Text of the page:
a fault detector to determine N number of currently operable ones of said N&M first and second links;
a switch core communicating between at least one device circuit and the first and second links to route data packets from the device circuits to at least the N number of currently operable first and second links; and
a device-side switch port interface between the device circuit and the switch core to add internal routing tags to the data packets identifying only the N number of currently operable first and second links; and
a link-side switch port interface between the switch core and the links to read the internal routing tags and route the data packets to the N number of currently operable first and second links.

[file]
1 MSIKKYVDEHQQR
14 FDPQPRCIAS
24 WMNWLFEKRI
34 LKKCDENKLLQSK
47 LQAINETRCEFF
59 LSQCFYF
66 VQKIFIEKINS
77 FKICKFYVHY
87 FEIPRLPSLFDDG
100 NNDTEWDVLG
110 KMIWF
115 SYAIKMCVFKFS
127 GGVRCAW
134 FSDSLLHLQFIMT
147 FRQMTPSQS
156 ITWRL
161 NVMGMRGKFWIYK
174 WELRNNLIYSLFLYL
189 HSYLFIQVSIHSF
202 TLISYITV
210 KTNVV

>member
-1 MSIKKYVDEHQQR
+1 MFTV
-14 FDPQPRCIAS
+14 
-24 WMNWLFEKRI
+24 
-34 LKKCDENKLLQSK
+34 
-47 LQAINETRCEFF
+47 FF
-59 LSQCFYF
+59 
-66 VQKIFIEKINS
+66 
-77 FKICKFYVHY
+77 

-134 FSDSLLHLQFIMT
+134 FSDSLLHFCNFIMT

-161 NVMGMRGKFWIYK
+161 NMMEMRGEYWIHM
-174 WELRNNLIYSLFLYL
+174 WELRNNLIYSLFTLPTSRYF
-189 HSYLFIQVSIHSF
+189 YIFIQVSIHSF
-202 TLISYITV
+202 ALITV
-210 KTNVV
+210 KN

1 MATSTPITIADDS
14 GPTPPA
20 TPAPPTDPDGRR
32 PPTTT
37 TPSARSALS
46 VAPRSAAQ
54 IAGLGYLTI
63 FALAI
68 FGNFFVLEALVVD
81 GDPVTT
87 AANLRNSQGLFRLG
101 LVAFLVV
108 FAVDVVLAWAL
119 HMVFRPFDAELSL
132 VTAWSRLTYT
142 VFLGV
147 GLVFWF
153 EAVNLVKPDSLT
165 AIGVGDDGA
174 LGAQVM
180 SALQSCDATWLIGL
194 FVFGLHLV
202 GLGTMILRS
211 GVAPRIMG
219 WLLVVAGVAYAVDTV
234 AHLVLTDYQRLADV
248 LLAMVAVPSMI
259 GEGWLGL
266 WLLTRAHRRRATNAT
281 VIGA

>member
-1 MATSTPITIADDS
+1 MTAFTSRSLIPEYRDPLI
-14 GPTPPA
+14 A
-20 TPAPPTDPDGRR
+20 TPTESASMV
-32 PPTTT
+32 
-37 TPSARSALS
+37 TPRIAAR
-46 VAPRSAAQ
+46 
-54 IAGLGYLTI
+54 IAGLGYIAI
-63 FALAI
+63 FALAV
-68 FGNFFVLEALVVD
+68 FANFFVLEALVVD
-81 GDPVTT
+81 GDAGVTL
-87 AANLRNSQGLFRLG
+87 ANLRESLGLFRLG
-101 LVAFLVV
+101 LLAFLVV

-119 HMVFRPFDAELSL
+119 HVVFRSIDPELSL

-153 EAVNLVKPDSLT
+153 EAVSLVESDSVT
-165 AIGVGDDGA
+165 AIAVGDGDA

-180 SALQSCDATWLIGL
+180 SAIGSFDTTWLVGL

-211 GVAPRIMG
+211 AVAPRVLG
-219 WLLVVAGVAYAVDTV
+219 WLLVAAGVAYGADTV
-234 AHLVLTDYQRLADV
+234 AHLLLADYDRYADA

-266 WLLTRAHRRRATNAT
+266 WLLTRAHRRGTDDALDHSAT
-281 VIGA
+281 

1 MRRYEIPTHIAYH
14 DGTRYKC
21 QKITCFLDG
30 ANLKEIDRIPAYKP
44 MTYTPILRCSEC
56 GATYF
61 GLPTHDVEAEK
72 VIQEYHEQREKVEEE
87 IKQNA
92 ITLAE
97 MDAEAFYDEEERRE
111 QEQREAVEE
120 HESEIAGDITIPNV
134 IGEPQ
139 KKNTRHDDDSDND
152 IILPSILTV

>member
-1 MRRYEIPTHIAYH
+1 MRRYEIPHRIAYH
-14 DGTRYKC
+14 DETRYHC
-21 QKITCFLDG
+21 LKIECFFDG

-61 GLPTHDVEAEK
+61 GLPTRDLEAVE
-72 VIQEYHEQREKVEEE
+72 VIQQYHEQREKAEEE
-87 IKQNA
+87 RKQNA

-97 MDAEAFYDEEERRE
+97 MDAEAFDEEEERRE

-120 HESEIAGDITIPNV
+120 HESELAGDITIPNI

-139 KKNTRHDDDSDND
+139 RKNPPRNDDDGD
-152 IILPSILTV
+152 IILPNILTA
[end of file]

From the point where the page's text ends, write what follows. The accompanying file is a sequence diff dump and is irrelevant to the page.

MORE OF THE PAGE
20. A switch node according to claim 19, wherein:
N is one and M is one.
21. A switch node according to claim 19, wherein:
N is at least two and M is one.
22. A switch node according to claim 19, wherein:
N is at least two and M is at least two.
23. A switch node according to claim 19, further including:
N+M number of link exchanges coupled between the switch core and corresponding ones of the first and second links; and wherein:
the link-side switch port interface includes N+M link-side switch port interfaces, one per link exchange.
24. A switch node according to claim 19, wherein:
each switch module includes device circuits, and
the device-side switch port interface includes multiple device-side switch port interfaces, one per device circuit.